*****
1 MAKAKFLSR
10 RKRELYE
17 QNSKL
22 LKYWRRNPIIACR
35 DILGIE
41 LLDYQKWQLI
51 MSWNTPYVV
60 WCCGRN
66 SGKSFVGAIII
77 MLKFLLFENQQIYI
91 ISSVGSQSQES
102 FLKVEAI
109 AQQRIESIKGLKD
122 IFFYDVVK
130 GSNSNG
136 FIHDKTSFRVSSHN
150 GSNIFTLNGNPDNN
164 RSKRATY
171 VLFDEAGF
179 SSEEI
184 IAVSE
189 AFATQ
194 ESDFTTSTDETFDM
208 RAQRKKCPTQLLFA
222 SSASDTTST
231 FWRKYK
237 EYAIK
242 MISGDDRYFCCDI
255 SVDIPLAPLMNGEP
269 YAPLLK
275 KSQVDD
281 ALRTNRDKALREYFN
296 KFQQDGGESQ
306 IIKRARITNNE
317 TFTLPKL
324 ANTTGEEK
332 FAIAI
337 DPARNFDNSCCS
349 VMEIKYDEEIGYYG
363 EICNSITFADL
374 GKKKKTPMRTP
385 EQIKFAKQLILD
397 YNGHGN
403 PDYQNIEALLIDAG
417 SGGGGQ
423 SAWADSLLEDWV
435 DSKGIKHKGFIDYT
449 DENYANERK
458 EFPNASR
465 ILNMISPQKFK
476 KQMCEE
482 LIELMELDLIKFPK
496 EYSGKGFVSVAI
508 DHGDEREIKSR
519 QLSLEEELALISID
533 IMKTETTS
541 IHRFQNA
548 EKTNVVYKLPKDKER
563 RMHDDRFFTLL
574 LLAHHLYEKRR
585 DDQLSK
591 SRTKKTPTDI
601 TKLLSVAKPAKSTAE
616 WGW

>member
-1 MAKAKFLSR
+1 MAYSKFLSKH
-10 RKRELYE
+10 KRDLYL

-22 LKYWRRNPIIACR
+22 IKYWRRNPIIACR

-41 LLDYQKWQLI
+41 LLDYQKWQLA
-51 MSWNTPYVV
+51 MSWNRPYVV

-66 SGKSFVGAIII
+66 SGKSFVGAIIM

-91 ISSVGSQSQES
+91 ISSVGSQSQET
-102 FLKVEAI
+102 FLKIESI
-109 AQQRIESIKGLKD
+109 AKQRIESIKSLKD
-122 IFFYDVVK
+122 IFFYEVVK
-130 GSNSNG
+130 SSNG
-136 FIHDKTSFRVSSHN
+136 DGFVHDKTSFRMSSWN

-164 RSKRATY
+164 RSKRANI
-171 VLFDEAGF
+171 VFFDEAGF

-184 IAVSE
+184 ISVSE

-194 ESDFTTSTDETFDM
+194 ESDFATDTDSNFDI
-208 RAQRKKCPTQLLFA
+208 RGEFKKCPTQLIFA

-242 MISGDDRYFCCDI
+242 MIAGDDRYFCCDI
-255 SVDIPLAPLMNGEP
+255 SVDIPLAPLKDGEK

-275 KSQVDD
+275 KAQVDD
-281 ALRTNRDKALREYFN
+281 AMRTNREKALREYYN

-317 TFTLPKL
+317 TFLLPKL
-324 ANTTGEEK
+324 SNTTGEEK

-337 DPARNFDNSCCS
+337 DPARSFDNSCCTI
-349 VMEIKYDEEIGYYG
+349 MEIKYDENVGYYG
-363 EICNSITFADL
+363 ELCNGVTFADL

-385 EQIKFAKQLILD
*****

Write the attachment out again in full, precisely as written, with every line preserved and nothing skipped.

1 MAKAKFLSR
10 RKRELYE
17 QNSKL
22 LKYWRRNPIIACR
35 DILGIE
41 LLDYQKWQLI
51 MSWNTPYVV
60 WCCGRN
66 SGKSFVGAIII
77 MLKFLLFENQQIYI
91 ISSVGSQSQES
102 FLKVEAI
109 AQQRIESIKGLKD
122 IFFYDVVK
130 GSNSNG
136 FIHDKTSFRVSSHN
150 GSNIFTLNGNPDNN
164 RSKRATY
171 VLFDEAGF
179 SSEEI
184 IAVSE
189 AFATQ
194 ESDFTTSTDETFDM
208 RAQRKKCPTQLLFA
222 SSASDTTST
231 FWRKYK
237 EYAIK
242 MISGDDRYFCCDI
255 SVDIPLAPLMNGEP
269 YAPLLK
275 KSQVDD
281 ALRTNRDKALREYFN
296 KFQQDGGESQ
306 IIKRARITNNE
317 TFTLPKL
324 ANTTGEEK
332 FAIAI
337 DPARNFDNSCCS
349 VMEIKYDEEIGYYG
363 EICNSITFADL
374 GKKKKTPMRTP
385 EQIKFAKQLILD
397 YNGHGN
403 PDYQNIEALLIDAG
417 SGGGGQ
423 SAWADSLLEDWV
435 DSKGIKHKGFIDYT
449 DENYANERK
458 EFPNASR
465 ILNMISPQKFK
476 KQMCEE
482 LIELMELDLIKFPK
496 EYSGKGFVSVAI
508 DHGDEREIKSR
519 QLSLEEELALISID
533 IMKTETTS
541 IHRFQNA
548 EKTNVVYKLPKDKER
563 RMHDDRFFTLL
574 LLAHHLYEKRR
585 DDQLSK
591 SRTKKTPTDI
601 TKLLSVAKPAKSTAE
616 WGW

>member
-1 MAKAKFLSR
+1 MAYSKFLSKH
-10 RKRELYE
+10 KRDLYL

-22 LKYWRRNPIIACR
+22 IKYWRRNPIIACR

-41 LLDYQKWQLI
+41 LLDYQKWQLA
-51 MSWNTPYVV
+51 MSWNRPYVV

-66 SGKSFVGAIII
+66 SGKSFVGAIIM

-91 ISSVGSQSQES
+91 ISSVGSQSQET
-102 FLKVEAI
+102 FLKIESI
-109 AQQRIESIKGLKD
+109 AKQRIESIKSLKD
-122 IFFYDVVK
+122 IFFYEVVK
-130 GSNSNG
+130 SSNG
-136 FIHDKTSFRVSSHN
+136 DGFVHDKTSFRMSSWN

-164 RSKRATY
+164 RSKRANI
-171 VLFDEAGF
+171 VFFDEAGF

-184 IAVSE
+184 ISVSE

-194 ESDFTTSTDETFDM
+194 ESDFATDTDSNFDI
-208 RAQRKKCPTQLLFA
+208 RGEFKKCPTQLIFA

-242 MISGDDRYFCCDI
+242 MIAGDDRYFCCDI
-255 SVDIPLAPLMNGEP
+255 SVDIPLAPLKDGEK

-275 KSQVDD
+275 KAQVDD
-281 ALRTNRDKALREYFN
+281 AMRTNREKALREYYN

-317 TFTLPKL
+317 TFLLPKL
-324 ANTTGEEK
+324 SNTTGEEK

-337 DPARNFDNSCCS
+337 DPARSFDNSCCTI
-349 VMEIKYDEEIGYYG
+349 MEIKYDENVGYYG
-363 EICNSITFADL
+363 ELCNGVTFADL

-385 EQIKFAKQLILD